It should be noted, however, that the shortcomings of education based on science alone were not completely resolved by reflections on humanities in medicine. Many US medical schools also began to add elements of the social sciences to medical teaching, as represented by the Department of Social Medicine and Health Policy begun at Harvard in 1980. By the late 1980s, many medical schools also showed a widespread interest in adopting what was often called a ‘doctor, patient and society’ course, an eclectic mix of topics emphasising the social basis of medical problems, the need for better skills in communicating with patients, and the breaking down of social, ethnic, gender and racial prejudices. At most medical schools, such as the University of Wisconsin–Madison, where I served a period as Chair of the curriculum committee, successful efforts were also made to get the mainly suburban, middle class students out into rural and inner city clinics, and even impoverished overseas communities. Equally importantly, from the 1980s, increasing efforts were being made in many medical schools to recruit a proportion of students who had education or life experience in non-bench science areas, even from the arts, which helped to change the culture of the student body.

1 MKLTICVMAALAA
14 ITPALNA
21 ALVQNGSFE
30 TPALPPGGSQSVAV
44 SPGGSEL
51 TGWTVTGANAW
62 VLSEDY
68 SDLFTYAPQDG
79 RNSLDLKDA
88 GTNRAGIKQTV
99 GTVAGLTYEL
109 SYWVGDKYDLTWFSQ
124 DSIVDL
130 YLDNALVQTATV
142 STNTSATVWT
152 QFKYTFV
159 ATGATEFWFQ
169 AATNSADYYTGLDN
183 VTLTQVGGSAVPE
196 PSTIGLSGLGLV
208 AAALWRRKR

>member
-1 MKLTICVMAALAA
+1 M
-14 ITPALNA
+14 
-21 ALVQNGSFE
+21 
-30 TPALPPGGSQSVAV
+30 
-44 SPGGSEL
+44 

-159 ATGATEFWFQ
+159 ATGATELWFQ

In every medical school, however, the pressures on curriculum time meant opposition to the formal teaching of such subjects from some of the faculty in scientific and clinical fields who had too little time in the curriculum to convey all they thought necessary, and from students who had no wish to spend their efforts on ‘soft’ subjects when excelling in the ‘hard’ sciences would be a clearer path to high exam scores and so professional advancement. Since the main aim of the curricular reforms was encouraging breadth of interest rather than acquisition of research skills, light-touch elective courses and courses taught by doctors with an interest in the humanities or social sciences tended to be the national norm. Not all medical schools made, or could afford to make, academic appointments in the medical humanities and social sciences, and fewer still made a commitment to recruiting a critical mass necessary for carrying on research. If more and better mentoring rather than the acquisition of academic knowledge was the underlying raison d'être for curriculum change, it was understandable that those with medical backgrounds rather than specialised subject knowledge took first place. It was therefore often difficult for academics in the medical humanities to find space in the curriculum, or if they did, to find many students who took the subject content seriously.